The National Practitioner Data Bank (“NPDB”) has published the official medical malpractice payments statistics for the U.S. for 2001 through 2011. The statistics are for medical malpractice payments made on behalf of “physicians,” which include medical doctors (MDs), physician interns/residents (MDs), osteopathic physicians (DOs), and osteopathic physician interns/residents (DOs). The medical malpractice payments made on behalf of physicians are required by federal law to be reported to the NPDB under most circumstances.
Medical malpractice payments made on behalf of hospitals and other medical facilities are not reportable to the NPDB. Therefore, the defense attorneys for medical malpractice claims that were filed naming both physicians (individuals) and hospitals or other medical facilities often request and obtain agreements from the attorneys for medical malpractice claimants to dismiss as named defendants in the medical malpractice lawsuits the individuals (MDs, DOs, etc.) in exchange for an agreement that the hospital or other medical facility will be responsible for the claims made against the individuals so that the medical malpractice payments that they make are not reported to the NPDB. As a result, the medical malpractice payments statistics reported by the NPDB do not nearly represent all of the medical malpractice payments made in the United States on a yearly basis.
What Do The Numbers Show?
There were 135,101 medical malpractice payments reports filed on behalf of physicians with the NPDB from 2001 through 2011. The largest number during the ten-year period was 15,925 for 2001, and the smallest number was 8,450 for 2011. The statistics showed that medical malpractice payments reports declined each year between 2001 and 2011, with the largest decline occurring between 2005 (13,396) and 2006 (11,677).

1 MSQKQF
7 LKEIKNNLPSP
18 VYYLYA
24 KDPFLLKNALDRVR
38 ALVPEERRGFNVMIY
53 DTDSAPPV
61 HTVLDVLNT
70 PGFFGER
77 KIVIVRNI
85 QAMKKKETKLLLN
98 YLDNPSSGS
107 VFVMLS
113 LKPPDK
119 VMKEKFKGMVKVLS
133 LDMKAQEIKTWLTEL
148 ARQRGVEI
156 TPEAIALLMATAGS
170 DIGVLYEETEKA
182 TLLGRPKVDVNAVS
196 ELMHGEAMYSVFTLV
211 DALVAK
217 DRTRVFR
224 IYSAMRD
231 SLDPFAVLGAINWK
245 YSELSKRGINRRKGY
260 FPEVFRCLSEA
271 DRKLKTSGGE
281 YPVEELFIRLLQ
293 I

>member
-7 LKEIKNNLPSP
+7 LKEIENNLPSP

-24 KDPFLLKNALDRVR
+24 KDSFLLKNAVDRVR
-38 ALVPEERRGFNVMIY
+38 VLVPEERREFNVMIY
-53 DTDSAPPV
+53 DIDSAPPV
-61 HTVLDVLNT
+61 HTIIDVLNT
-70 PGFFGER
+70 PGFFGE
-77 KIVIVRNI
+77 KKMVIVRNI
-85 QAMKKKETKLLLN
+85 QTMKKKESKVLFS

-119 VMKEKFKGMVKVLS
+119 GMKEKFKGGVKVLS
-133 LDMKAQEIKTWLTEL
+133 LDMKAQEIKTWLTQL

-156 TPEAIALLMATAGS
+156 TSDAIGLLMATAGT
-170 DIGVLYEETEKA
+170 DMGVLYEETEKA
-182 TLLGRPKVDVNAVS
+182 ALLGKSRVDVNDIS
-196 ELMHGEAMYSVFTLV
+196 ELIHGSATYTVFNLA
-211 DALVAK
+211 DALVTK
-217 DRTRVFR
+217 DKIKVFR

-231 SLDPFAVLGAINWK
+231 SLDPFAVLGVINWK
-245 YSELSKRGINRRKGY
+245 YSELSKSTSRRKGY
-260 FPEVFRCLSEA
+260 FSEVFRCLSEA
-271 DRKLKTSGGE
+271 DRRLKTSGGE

Do the medical malpractice payments statistics reflect that there was less medical malpractice occurring in the United States each year from 2001 through 2011? The short answer is “NO.” In fact, the NPDB reports that the number of “adverse action reports” filed with regard to physicians in the United States remained relatively steady during the ten-year period, ranging from 4,972 in 2001 to 5,637 in 2011.
One major reason for the declining number of medical malpractice payments reports being filed with the NPDB is the “tort reform” efforts that began in earnest in the early 2000s that (1) make it more difficult for potential medical malpractice claimants to file medical malpractice claims against those responsible for committing medical malpractice that caused injuries and (2) limit the amounts that medical malpractice victims can recover from the responsible medical malpractice defendants for their legitimate and documented losses and claims such as noneconomic damages (disfigurement, pain and suffering, mental anguish, etc.) that make it much more difficult to find a medical malpractice lawyer to assist with medical malpractice claims.
Because tort reform measures (1) make it more difficult and more costly for medical malpractice victims to file their claims and to obtain compensation for their losses and injuries and (2) impose an artificial and arbitrary cap (limit) on the amounts that negligent medical malpractice defendants (or, more accurately under most circumstances, the medical malpractice insurance companies for the defendants) will be responsible to pay to their victims for their losses despite unbiased medical malpractice jurys’ verdicts, the number of medical malpractice payments reported to the NPDB does not indicate that there were decreasing incidents of medical malpractice in the United States between 2001 and 2011.
As more medical malpractice tort reform measures (and more restrictive tort reform measures) are imposed in more U.S. states, one would expect that the number of medical malpractice payments made on behalf of physicians in the United States that are required to be reported to the NPDB will continue to decline.
When medical malpractice may be the reason for your injuries and losses, you should promptly consult with a local medical malpractice attorney to discuss your possible medical malpractice claim.
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